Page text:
For nearly 40 years, Art Kane was one of the most widely published photographers, appearing in a variety of magazines including Life, Vogue, and Esquire. His images ranged from conceptual fashion editorials to portraits of musicians like Bob Dylan, The Who, and Janis Joplin, as well as political imagery that could be interpreted as a form of activism during the civil rights movement and Vietnam War. In 1958, he assembled 57 jazz musicians–including Dizzy Gillespie, Sonny Greer, Hank Jones, and Benny Golson–for a portrait outside of a Harlem brownstone. The image, now commonly known as A Great Day in Harlem, inspired the production of a documentary by the same name and was also used as a major plot point in Steven Spielberg's The Terminal. Today, nearly 20 years after the photographer's suicide, we see the release of Art Kane (Reel Art Press), a book featuring over 200 images that span the entire length and breadth of his career.
"From the late '50s to the middle '80s you virtually could not open a magazine without finding [Art Kane's] byline, but what he did not do was make books," his son, Jonathan Kane, says. Prior to Art Kane, only two books had been released with his images–one on the masters of contemporary photography in the '70s and another about fashion and news in the '80s
Jonathan, a musician and photographer himself, and his wife Holly Anderson, a poet and lyricist whose work is collected by the Metropolitan Museum of Art and Museum of Modern Art among others, run Art Kane's archive and worked with Reel Art Press to conceive the book. "It's not divided by decades; it's not divided by genres," Anderson explains. "The images are a kind of dance and they flow."
Art Kane saw his images the same way–he did not limit his subject matter and fused conceptual ideas, such as the layering of multiple negatives, with political subject matter, as seen through his series on Native Americans. Although his name is oftentimes lost within history, Kane shot during the same period as figures like Guy Bourdin and Helmut Newton, helped pioneer the use of color photography, and introduced the wide-angle lens to fashion editorials. He also shot one of the first Marlborough cigarette campaigns, introducing the world to the Marlborough Man.
Kane's images retain highly graphic elements, which likely stems from the fact he studied under Alexey Brodovitch alongside Richard Avedon, Irving Penn, and Diane Arbus, and worked as an award-winning art director for both Seventeen and Esquire before shifting his focus to photography. Prior to the release of the book and a corresponding exhibition in London, we spoke with Jonathan and Anderson over the phone.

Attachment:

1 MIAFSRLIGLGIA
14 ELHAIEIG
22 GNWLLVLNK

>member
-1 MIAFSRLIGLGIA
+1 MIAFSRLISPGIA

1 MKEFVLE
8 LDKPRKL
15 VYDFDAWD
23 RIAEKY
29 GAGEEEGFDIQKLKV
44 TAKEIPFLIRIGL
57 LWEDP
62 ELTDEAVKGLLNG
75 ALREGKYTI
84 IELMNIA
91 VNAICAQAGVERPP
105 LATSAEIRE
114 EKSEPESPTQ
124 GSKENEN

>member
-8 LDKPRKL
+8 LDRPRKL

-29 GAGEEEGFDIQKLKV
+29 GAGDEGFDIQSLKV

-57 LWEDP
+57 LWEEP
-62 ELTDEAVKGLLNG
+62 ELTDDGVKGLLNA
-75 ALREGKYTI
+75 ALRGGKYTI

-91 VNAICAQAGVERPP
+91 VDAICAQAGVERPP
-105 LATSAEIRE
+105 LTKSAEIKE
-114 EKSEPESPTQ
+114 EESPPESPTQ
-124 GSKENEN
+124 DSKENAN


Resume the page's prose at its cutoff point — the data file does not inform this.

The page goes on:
EMILY MCDERMOTT: I know Art Kane only kept a small and select amount of film. What is his archive like because of that? Other photographers have huge archives with all these negatives that have never been seen, but what is it like for you?
JONATHAN KANE: My father had a real vision about what was number one, about the image that he wanted to represent himself. In most cases there was one, maybe two, pictures from a shoot and those were his masterpieces. Rather than keeping the outtakes like most people, he filled trashcans with transparencies. He would sit in his room with his projector going through his shoots and would throw away hundreds and hundreds of outtakes. So what's left is...
HOLLY ANDERSON: ...really the core selection.
KANE: In the making the book, we occasionally would dive in and pull up work that he did not publish and the images were amazing, so we acted as editors and second-guessed him a little bit. But in large amounts, Art Kane did a lot of the editing for himself.
ANDERSON: Really 90 percent of the book's images are Art Kane's selection. He tossed a lot, but he didn't throw black-and-white negatives away the same way he threw color chromes away.
MCDERMOTT: That's interesting...
KANE: Well it's in the nature of the medium. The black-and-white are negatives and cut into the standard segments of 35mm film with about 6 or 7 pictures in a strip, [whereas] with transparencies–they're individual items. He could sit there with his carousel, look at the image and go, "Nope, nope, nope. Yes!" The yeses were the ones he kept.
MCDERMOTT: Did you ever see him doing that?
KANE: Yes, absolutely.
ANDERSON: Yes. One of his assistants caught him doing it and would go in and pull them out of the trash, but then he would get back in and throw them out again. [laughs] He was surgical in what he selected.
MCDERMOTT: One of my favorites in the book is Frank Zappa and the Mothers of Invention, the group shot of the musicians with children.
KANE: Actually, I was there.
MCDERMOTT: So you can really talk about it.
KANE: Yeah. That photo was part of a very important essay called "The New Rock" for Life magazine, which also included the photo of The Who wrapped up in the British flag, Janice Joplin falling out of the frame, and Jim Morrison. Originally, though, he had another idea for The Mothers. He wanted to photograph each guy screaming as if they were protesting and then blow up each of those screaming faces and put them on picket signs. He then wanted to take The Mothers to Washington D.C. and photograph them picketing in front of the White House with their own faces on the picket signs. It was kind of a counter culture political death. He told the idea to Frank Zappa, who said, I quote, "That's the worst fucking idea I've heard in my life." [laughs]
So it went to plan b, and plan b was mothers, babies–plain and simple. He asked the band members if they had kids, and of a few of them did, so he said, "Please bring your children." Then they cast a few professional model babies. A bunch of moms, circa 1968, showed up and nervously stood around while their beautiful little babies were put in the hands of these terrifying, bearded, long-hair freaks. I showed up for the shoot after school–I was 11 years old–and I was a bit nervous to meet these rock stars. They looked so terrifying, but immediately Frank Zappa rushed up to me, hugged me, and said, "Hey man, you should've been here an hour ago, man. The babies were pissing all over us! We got soaked, man!" Apparently that did happen–the babies were naked and at one point they all started peeing. Everybody got saturated.